Several studies have reported the association of ZIC4 antibodies with PND and small cell lung cancer (SCLC) [1, 4]. Case reports of PND with SCLC reported serum cross reactivity between ZIC1, ZIC2, and ZIC4 subtypes, indicating the conservation of zinc finger domains. Preclinical studies have demonstrated ZIC2 mRNA in SCLC cell lines. LEMS is the most common manifestation of PND with underlying SCLC. In our case, interestingly, antibodies typically associated with gynecological tumors (such as anti-Yo) were not detected. Thus, to our knowledge, this is the first reported case of paraneoplastic encephalitis in a patient with isolated ZIC4 antibodies and uterine carcinosarcoma.
The unresponsiveness of our patient after immunosuppressive treatment implies poor prognosis. An additional important poor prognostic indicator is hospitalization of ANA-positive neurological patients in an intensive care unit during the clinical course. Immunotherapy has been shown to precipitate underlying autoimmune diseases leading to a wide variety of neurological symptoms including encephalitis. The proposed mechanisms of neurological irAEs are due to increased stimulation of antibodies, cytokine-mediated inflammation, and neuronal damage by activated T-cells [6, 11]. The onset of neurological symptoms following immunotherapy and the presence of paraneoplastic antibodies are highly suggestive of PND following immunotherapy.
Based on our findings, we propose that our patient with isolated ZIC4 antibodies, which did not respond to immunosuppressive therapy with corticosteroids and intravenous immunoglobulin, had concurrent immune activation after immune checkpoint inhibitor therapy. This was further implied from the confirmed radiographic partial response of her cancer to Pembrolizumab. This leads to widespread neurologic dysfunction, further underscoring the pathophysiological scenario in our patient. However, this possibility of autoimmune reactions to ZIC4 antibodies following Pembrolizumab needs to be substantiated with more evidence from future studies.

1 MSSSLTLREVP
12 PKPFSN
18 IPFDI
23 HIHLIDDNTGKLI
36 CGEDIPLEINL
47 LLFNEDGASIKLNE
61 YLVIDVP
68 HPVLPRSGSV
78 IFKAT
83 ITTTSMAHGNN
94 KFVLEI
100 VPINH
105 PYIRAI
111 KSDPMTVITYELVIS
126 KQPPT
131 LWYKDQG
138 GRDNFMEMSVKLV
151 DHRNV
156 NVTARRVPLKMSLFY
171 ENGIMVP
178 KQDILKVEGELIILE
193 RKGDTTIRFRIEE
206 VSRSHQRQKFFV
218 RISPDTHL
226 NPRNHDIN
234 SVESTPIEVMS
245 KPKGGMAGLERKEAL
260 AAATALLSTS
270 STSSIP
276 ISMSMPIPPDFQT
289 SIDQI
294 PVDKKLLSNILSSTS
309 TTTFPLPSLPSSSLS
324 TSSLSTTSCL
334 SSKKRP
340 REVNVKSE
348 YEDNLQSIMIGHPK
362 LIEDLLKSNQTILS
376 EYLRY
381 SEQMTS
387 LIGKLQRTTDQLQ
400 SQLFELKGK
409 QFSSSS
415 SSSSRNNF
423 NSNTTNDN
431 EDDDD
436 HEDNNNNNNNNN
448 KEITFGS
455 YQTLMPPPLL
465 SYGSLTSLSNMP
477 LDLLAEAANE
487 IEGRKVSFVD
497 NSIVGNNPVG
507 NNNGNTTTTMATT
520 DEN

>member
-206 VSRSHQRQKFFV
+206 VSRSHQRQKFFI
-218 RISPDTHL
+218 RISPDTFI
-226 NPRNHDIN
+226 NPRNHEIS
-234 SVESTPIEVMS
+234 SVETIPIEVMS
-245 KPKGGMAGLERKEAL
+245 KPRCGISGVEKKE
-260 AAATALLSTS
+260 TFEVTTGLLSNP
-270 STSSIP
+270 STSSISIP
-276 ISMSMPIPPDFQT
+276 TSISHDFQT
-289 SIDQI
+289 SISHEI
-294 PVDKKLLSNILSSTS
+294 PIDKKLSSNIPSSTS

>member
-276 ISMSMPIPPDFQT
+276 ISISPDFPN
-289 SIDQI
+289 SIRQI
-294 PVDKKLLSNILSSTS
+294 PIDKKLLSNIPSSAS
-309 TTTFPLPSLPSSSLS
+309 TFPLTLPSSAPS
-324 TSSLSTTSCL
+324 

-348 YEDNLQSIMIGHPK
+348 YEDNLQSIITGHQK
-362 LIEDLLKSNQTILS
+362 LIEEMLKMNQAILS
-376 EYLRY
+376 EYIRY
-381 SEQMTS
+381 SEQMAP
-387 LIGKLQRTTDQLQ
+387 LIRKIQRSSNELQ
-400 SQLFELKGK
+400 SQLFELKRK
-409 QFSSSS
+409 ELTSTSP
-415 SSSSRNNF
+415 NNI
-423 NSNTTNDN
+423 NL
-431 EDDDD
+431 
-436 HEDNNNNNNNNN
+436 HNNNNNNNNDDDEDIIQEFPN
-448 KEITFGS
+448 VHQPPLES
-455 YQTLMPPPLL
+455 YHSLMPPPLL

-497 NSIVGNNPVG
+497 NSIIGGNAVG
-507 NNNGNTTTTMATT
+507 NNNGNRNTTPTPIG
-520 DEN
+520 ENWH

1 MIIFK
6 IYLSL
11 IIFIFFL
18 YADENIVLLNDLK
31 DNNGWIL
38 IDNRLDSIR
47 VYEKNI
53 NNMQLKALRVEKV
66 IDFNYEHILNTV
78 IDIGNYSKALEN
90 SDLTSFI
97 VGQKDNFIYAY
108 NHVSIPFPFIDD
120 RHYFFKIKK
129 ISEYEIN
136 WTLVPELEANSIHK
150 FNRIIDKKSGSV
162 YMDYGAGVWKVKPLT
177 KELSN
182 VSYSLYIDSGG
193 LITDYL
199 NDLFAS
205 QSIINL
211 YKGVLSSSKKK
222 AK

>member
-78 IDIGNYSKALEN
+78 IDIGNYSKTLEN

To the best of our knowledge, this is the first case of PND with multifocal neurologic deficits in a patient with isolated ZIC4 antibodies associated with uterine carcinosarcoma. Our case highlights the importance of evaluating serum/CSF onconeural antibodies in patients presenting with complex neurological symptoms to determine the possibility of paraneoplastic disorder. Accurate and early clinical diagnosis of PND guides the treatment plan, which might lead to early stabilization and improvement of the neurological symptoms, and results in a better prognosis. Also, PNDs occur frequently with SCLC, so the possibility of PND should be evaluated in a patient with history of smoking and complex neurological disorders. With the continuing increase in the use of immune checkpoint inhibitors for different types of solid tumors, it becomes crucial to consider PND in the differential diagnosis of neurological immune-related adverse events. Further studies are needed to understand the optimal duration of immunotherapy to achieve tumor response with minimal neurological toxicity.
The authors have no conflicts of interest to disclose.
- Bataller L, Wade DF, Graus F, et al. Antibodies to Zic4 in paraneoplastic neurologic disorders and small-cell lung cancer. Neurology 62 (2004): 778-782.
- Kerasnoudis A, Rockhoff M, Federlein J, et al. Isolated ZIC4 antibodies in paraneoplastic cerebellar syndrome with an underlying ovarian tumor. Arch Neurol 68 (2011): 1073.
- Jérôme Honnorat, Jean-Christophe Antoine. Paraneoplastic neurological syndromes. Orphanet J Rare Dis 2 (2007): 22.
- Sabater L, Bataller L, Suárez-Calvet M, et al. ZIC antibodies in paraneoplastic cerebellar degeneration and small cell lung cancer. J Neuroimmunol 15 (2008):163-165.
- Rees JH. Paraneoplastic syndromes: when to suspect, how to confirm, and how to manage. J Neurol Neurosurg Psychiatry 75 (2004): ii43–ii50.
- Sophie Feng, Jermaine Coward, Elizabeth McCaffrey, et al. Pembrolizumab-Induced Encephalopathy: A Review of Neurological Toxicities with Immune Checkpoint Inhibitors.
- Kalyan A, Kircher S, Shah H, Updates on immunotherapy for colorectal cancer. J Gastrointest Oncol 9 (2018): 160-169.
- Marcus L, Lemery SJ, Keegan P, et al. FDA Approval Summary: Pembrolizumab for the Treatment of Microsatellite Instability-High Solid Tumors. Clin Cancer Res 25 (2019): 3753-3758.
- Marinos C. Dalakas. Neurological complications of immune checkpoint inhibitors: what happens when you ‘take the brakes off’ the immune system. Ther Adv Neurol Disord 11 (2018): 1756286418799864.
- Jonathan T. Blackmon, Toni M. Viator, et al. Central nervous system toxicities of anti-cancer immune checkpoint blockade. Blackmon JT, Viator TM, Conry RM. J Neurol Neuromedicine 1 (2016): 39-45.
- Hiroshi Nagafuji, Hidenori Yokoi, Masachika Fujiwara, et al. Paraneoplastic limbic encephalitis associated with mixed olfactory neuroblastoma and craniopharyngioma. Medicine 97: (2018) e10932.